I have largely avoided political issues of late, but today's WSJ op-ed piece by Governor Scott Walker of Wisconsin is simply excellent. What he is trying to do in Wisconsin simply makes good fiscal and educational sense. Read it for yourself and see why. A couple noteworthy points: 1. Federal workers don't have collective bargaining for wages and benefits. Yet that's one of the perks that the public employee union in Wisconsin is fighting to retain. 2. The changes Gov. Walker seeks are modest: "We ask government workers to make a 5.8% contribution to their pensions and a 12.6% … [Read more...] about Scott Walker, Collective Bargaining, and Educational Effectiveness
Thriving at College
That's the juxtaposition posed by Jay Mathews in this classic Washington Post article: "According to the Washington think tank's annual Brown Center report on education, 6 percent of Korean eighth-graders surveyed expressed confidence in their math skills, compared with 39 percent of U.S. eighth-graders. But a respected international math assessment showed Koreans scoring far ahead of their peers in the United States, raising questions about the importance of self-esteem." As I discuss in Thriving at College, it's better to have a sober estimation of one's skills (Rom. 12:1) - one … [Read more...] about High Self-Esteem or High Test Scores?
I'm almost half-way through this book and am finding it to be outstanding. Amazingly, it's still doing so well on Amazon, considering the somewhat focused topic -- which I think often limits sales to those with a "felt need" in that particular area. It's fundamentally a book about higher education for those "in the system" (like me) or concerned/interested with the process. A few weeks ago Thomas H. Benton penned an excellent article in The Chronicle of Higher Education reflecting on Academically Adrift. Benton argues that "few people outside of higher education understand how little … [Read more...] about Challenges in Undergraduate Education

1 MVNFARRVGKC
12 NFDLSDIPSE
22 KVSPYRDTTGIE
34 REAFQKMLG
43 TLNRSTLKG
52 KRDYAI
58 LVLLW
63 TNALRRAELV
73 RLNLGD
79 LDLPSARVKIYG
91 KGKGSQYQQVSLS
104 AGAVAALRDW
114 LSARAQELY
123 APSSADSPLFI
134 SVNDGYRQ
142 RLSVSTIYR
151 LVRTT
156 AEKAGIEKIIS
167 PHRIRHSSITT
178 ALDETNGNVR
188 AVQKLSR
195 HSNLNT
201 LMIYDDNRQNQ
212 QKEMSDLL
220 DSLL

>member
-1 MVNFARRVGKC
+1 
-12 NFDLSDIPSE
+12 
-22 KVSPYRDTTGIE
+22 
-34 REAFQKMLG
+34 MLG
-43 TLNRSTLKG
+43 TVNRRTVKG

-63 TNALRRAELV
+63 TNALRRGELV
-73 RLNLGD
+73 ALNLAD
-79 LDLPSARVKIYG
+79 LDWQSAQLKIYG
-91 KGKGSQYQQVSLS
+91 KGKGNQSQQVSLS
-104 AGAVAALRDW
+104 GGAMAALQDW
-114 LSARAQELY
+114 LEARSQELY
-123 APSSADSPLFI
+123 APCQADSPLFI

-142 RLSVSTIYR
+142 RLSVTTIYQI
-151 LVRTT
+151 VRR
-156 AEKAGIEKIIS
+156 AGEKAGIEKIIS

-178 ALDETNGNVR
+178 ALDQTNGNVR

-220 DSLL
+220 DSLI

Dr. Robert Epstein (Ph.D., Harvard University) is a contributing editor for Scientific American Mind and a former editor in chief of Psychology Today. In the April/May 2007 issue of Scientific American Mind, Epstein penned an outstanding article entitled The Myth of the Teen Brain. It goes right after the notion, regularly popularized on the covers of magazines like Time and U.S. News & World Report, that incomplete brain development accounts for the emotional problems and general irresponsibility for which teenagers in our day have gained infamy, and that, consequently, rebellion and … [Read more...] about The Myth of Inevitable Teen Rebellion
It's here: An updated website! (Thanks, Daniel.) Check it out -- some of the tabs above are menus. All the content from the old site should be here, and the organization should be a bit more clear. The resources tab contains published articles and some older audio interviews (I still need to get links for more recent--and I think better--interviews). You'll also notice the Facebook, Twitter, and general "share" feature all over the place. Finally! As you might suspect, there's a little information about a new book by the name of Thriving at College (368 pages, releases April 15, … [Read more...] about A New AlexChediak.com
I missed Wednesday, but here are a few more blurbs. My new website is coming soon, too. (Daniel - if you're reading this, what's the deal? :) ) "As a pastor in a college town, I have the privilege of working with college students all the time. I welcome the chance to get Thriving At College into as many of their hands as I can manage. If just a small fraction of the scriptural counsel offered here were to be put into practice, more than a small fraction of my pastoral migraines would go away. And who wouldn't want that?" Douglas Wilson Pastor, Christ Church, Moscow, Idaho Senior Fellow … [Read more...] about Wilson, Olasky, and Moore on Thriving at College